Bush Pushes Plan For Standard Health Insurance Deduction January 25, 2007Posted by notapundit in Politics, US News, White House.
WASHINGTON (Dow Jones)–As he hits the road to sell his plan to ease soaring health-care costs, President George W. Bush said individuals should get the same tax treatment regardless of whether they have private insurance or a plan provided by their job.
“One way to encourage you to make the right decisions when it comes to health care is to take the inequities out of the tax code,” Bush said during a roundtable on health care at a hospital in Lee’s Summit, Mo., just outside Kansas City. “There’s discrimination in the tax code based upon who you work for.”
Detailed during his State of the Union address Tuesday, the president’s proposals are designed to encourage more people to buy private health-care policies instead of relying solely on employer-provided plans. The initiative would create a standard deduction for everyone who gets health insurance – $15,000 for families and $7,500 for singles. Employer-provided coverage over that level would be taxable.
The idea is to level the playing field between people who buy insurance privately and those who currently get a tax break on their work-provided plans. As of now, people who get health insurance through work pay no tax on the value of their plans. The president’s proposal would amount to a tax increase for people with so-called gold-plated health plans, but lower taxes for many more and provide an incentive for others to buy insurance.
The proposal “makes it more likely an individual would be able to afford health care,” Bush said. “The system is geared toward enabling the individual to have more control over his or her decision-making and make the tax code fair for the individual.”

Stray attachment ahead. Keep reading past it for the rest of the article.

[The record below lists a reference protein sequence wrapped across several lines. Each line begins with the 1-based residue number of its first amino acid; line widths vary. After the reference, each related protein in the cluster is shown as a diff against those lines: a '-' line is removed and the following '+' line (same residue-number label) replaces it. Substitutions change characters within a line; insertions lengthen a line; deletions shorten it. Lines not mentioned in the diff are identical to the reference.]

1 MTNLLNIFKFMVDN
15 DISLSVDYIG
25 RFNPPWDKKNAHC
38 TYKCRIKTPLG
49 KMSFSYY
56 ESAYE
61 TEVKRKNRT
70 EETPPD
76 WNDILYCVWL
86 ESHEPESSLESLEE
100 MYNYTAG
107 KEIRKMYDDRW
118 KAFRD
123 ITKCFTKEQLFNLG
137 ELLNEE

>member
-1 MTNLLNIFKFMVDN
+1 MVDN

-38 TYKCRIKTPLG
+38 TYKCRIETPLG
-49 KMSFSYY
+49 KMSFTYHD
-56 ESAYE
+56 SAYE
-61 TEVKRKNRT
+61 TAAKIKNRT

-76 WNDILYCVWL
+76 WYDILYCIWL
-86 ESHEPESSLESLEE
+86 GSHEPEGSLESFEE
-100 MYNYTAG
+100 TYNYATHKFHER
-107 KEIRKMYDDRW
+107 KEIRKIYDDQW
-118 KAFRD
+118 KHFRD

Bush is also pushing a plan to redirect federal money to help states provide coverage to the uninsured, an effort that could conflict with some states’ efforts to require more employers to offer insurance.
Democrats complain that Bush’s ideas on health care would undermine the system of employer-provided health plans.
Americans United for Change, an interest group that says Bush is proposing to increase the burden of health care costs on working Americans, criticized the president for taking his message to Lee’s Summit. The group sent out a press release with Census data portraying the town of 86,000 as the home of an affluent, well-educated workforce.
“Instead of taking his proposal to the working-class families that need assistance to pay for health insurance, the president instead is going to peddle his health-care plan for the rich in Lee’s Summit, Mo., one of the most affluent communities in the country,” Americans United for Change said.
That tone has characterized much of the Democratic reaction to Bush’s plans, foreshadowing a difficult road on Capitol Hill.
Michael Leavitt, Secretary of Health and Human Services, acknowledged as much on Wednesday, but said the proposal isn’t dead on arrival. “Now it may be the debate will begin to center on different proposals, perhaps it will be an offshoot of this one. But we need to have this debate. This is a problem ripe for solving,” Leavitt told the Christian Science Monitor.
Bill Frenzel, guest scholar for economic studies at the Brookings Institution, agreed, saying the president’s tax code reform idea is a good starting point for a necessary discussion.
“I don’t think either the Congress or the public is going to tolerate very much longer the public subsidies for Cadillac health plans when money is needed in other places,” Frenzel said. “I am not sure Congress is going to embrace this plan, but somewhere in here are some kernels of truth and interest that the Congress is going to get to, and we may see some policy definition over the next two years.”
Bush said he and the American people expect Congress to “take a good look” at his proposals.
Polls show most Americans aren’t happy with the affordability of healthcare, ranking it as their most pressing economic concern.
In Lee’s Summit, Bush also reiterated other parts of the White House’s health-care agenda, including increased price transparency, medical liability reform, expanded use of health savings accounts, and pooling insurance plans among small businesses.
By Henry J. Pulizzi, Dow Jones Newswires